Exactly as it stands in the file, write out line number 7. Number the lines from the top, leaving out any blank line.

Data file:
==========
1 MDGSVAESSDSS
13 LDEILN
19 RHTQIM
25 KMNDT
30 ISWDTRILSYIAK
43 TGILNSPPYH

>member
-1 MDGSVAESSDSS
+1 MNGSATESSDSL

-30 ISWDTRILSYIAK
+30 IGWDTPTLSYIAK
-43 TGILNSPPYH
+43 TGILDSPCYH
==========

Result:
>member